Replacing Ms. Gvazdauskas will be Greg Walker a seasoned executive who previously worked at Disetronic, which is now part of Roche. Although Diabetic Investor has not yet meet with Mr. Walker the mere fact that he was smart enough to leave Roche speaks well of his abilities. The question is did he leave one distressed company for another distressed company.

With just $57 million in cash at the end of the last quarter and a quarterly burn rate of near $17 million a quarter the company was headed for disaster if they could not find additional capital. Last week in an email alert Diabetic Investor stated; “In the long run Diabetic Investor believes Insulet will be able to raise the money they need but they will pay a steep price.” Given the terms of the agreement with Deerfield steep may be an understatement. Not only will the company pay 9.75% on any money drawn from the facility they will pay 2.75% on funds that are undrawn from the facility. But that’s not all.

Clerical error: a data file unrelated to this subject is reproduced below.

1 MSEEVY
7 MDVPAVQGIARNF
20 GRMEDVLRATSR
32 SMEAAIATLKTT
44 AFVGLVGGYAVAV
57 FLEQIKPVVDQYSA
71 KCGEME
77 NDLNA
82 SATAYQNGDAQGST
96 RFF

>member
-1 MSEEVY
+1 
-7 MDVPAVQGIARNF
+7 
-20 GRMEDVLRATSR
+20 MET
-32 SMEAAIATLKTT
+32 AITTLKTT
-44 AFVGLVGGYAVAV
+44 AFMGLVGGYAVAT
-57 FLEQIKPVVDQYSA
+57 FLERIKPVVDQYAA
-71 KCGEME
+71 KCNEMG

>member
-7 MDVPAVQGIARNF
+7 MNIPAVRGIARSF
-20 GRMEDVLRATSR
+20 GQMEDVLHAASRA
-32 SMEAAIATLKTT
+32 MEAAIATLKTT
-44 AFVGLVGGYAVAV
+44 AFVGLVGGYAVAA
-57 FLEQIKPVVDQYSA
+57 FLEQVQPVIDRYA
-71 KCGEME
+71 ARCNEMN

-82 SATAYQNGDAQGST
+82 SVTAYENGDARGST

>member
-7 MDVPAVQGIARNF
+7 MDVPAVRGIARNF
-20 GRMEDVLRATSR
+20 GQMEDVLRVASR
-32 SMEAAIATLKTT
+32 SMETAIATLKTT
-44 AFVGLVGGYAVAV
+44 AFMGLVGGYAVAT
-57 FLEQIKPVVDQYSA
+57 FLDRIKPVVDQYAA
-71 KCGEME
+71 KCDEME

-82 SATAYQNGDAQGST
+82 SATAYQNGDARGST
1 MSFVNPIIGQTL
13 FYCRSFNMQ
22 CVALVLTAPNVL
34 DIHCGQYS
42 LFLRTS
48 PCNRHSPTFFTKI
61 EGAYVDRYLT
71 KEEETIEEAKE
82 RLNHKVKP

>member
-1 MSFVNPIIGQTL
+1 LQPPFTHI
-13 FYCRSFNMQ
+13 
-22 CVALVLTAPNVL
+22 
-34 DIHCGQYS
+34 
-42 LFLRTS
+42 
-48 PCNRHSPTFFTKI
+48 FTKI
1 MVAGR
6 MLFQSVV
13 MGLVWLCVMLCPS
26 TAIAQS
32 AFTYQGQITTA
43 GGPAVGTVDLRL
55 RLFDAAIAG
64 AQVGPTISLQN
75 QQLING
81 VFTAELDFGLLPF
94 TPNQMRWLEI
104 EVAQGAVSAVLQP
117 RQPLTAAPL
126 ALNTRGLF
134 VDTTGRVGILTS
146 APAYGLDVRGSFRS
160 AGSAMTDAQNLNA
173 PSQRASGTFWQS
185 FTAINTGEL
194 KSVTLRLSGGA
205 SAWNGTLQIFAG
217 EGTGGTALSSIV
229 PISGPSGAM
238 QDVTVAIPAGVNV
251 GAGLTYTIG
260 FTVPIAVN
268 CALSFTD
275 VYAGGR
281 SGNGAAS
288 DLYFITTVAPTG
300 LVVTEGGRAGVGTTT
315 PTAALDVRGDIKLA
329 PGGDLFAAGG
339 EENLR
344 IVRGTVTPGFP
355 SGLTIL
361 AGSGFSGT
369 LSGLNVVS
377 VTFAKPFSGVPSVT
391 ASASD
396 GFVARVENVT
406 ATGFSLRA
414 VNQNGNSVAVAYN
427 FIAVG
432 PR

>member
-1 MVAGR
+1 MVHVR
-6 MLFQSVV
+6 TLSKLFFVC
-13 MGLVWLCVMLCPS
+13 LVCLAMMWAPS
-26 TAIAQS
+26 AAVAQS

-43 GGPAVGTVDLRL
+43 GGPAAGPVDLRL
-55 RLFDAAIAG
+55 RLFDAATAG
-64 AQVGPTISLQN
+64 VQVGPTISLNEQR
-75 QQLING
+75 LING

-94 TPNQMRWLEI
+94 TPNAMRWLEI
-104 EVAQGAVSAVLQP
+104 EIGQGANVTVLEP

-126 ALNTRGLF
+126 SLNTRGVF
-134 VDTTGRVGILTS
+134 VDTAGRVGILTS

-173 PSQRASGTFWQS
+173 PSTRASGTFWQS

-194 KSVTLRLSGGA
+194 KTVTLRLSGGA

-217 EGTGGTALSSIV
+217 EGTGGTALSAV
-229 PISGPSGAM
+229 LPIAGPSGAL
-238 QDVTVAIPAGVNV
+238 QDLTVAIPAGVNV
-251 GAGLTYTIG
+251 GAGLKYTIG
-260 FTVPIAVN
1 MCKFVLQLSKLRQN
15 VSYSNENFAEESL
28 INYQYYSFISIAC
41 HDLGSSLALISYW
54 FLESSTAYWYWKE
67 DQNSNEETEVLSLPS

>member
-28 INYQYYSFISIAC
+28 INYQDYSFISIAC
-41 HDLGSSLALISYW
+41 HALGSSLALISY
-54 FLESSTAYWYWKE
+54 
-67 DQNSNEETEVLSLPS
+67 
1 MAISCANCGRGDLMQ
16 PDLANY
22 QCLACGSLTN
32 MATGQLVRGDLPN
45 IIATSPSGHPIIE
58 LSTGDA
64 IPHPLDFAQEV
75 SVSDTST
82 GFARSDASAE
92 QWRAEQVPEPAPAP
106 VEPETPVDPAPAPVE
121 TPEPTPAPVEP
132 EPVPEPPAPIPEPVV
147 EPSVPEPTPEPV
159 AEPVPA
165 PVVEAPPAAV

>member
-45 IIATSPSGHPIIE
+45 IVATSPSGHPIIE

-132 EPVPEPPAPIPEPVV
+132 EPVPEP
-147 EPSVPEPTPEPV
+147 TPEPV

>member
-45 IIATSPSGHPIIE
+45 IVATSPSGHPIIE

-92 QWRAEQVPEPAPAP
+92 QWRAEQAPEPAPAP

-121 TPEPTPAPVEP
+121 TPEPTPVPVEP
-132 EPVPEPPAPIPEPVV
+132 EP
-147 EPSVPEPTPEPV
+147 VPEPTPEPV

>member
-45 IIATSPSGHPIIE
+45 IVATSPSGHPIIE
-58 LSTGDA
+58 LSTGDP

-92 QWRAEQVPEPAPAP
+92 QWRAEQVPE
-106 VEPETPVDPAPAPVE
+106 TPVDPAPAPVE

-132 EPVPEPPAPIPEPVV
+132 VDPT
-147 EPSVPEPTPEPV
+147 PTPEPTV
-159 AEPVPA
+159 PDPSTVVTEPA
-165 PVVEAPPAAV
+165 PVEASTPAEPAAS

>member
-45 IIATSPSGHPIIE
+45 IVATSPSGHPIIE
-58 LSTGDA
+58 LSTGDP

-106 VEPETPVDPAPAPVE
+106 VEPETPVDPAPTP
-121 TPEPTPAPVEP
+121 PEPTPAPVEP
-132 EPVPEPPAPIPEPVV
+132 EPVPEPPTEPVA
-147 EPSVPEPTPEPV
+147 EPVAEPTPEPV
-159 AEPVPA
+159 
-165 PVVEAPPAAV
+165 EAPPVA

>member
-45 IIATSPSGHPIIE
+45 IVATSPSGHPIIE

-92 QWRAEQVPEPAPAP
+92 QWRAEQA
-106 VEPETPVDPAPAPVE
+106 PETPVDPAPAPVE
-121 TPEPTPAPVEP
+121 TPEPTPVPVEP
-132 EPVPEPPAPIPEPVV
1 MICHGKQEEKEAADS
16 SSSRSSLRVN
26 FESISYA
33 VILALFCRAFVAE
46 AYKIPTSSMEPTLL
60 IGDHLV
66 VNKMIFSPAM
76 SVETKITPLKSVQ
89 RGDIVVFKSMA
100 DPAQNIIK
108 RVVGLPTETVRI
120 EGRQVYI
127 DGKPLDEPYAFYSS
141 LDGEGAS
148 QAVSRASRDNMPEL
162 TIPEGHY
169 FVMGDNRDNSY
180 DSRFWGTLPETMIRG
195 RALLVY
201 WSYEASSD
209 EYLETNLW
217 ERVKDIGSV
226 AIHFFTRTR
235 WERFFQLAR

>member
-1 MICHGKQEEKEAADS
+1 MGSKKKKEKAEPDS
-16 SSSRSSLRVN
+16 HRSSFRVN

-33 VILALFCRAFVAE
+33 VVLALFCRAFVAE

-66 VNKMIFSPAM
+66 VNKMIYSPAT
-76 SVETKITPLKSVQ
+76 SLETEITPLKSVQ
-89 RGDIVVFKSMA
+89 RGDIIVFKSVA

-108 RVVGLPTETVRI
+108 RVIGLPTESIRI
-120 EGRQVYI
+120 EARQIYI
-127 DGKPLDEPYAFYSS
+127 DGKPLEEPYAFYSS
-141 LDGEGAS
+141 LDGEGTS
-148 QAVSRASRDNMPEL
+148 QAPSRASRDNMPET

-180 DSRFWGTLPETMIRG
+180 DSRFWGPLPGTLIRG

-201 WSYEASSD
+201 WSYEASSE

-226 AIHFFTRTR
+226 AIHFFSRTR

According to the 8-K; “Upon execution of the Facility Agreement, the Company issued to the Lenders warrants to purchase an aggregate of 3,750,000 shares of common stock of the Company at an exercise price of $3.13 per share (the “Initial Warrants”) in connection with the initial $27,500,000 draw down from the facility. As noted above, pursuant to the Facility Agreement, the Company has the right to request from the Lenders one or more cash disbursements in the minimum amount of $6,500,000 per disbursement, and each such disbursement will be accompanied by the issuance to the Lenders of warrants to purchase an aggregate of 300,000 shares of common stock, at an exercise price equal to 120% of the average volume weighted average price of the Company’s common stock on the fifteen consecutive trading days beginning with the date following receipt by the Lenders of the disbursement request. If the Company, in its discretion, draws down the entire $60 million credit facility, the Company will have issued warrants to purchase a total of 5.25 million shares of its common stock. The number of shares into which a warrant is exercisable and the exercise price of any warrant will be adjusted to reflect any adjustments in the number of shares of the Company’s common stock.